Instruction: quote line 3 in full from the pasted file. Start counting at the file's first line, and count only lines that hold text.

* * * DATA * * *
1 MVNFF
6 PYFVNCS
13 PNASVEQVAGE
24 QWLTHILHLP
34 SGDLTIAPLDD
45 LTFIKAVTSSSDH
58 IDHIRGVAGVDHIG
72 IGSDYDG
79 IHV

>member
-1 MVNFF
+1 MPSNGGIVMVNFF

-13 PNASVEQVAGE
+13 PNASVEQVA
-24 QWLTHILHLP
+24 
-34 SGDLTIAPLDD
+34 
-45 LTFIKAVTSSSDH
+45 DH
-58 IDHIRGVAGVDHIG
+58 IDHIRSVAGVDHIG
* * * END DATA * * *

13 PNASVEQVAGE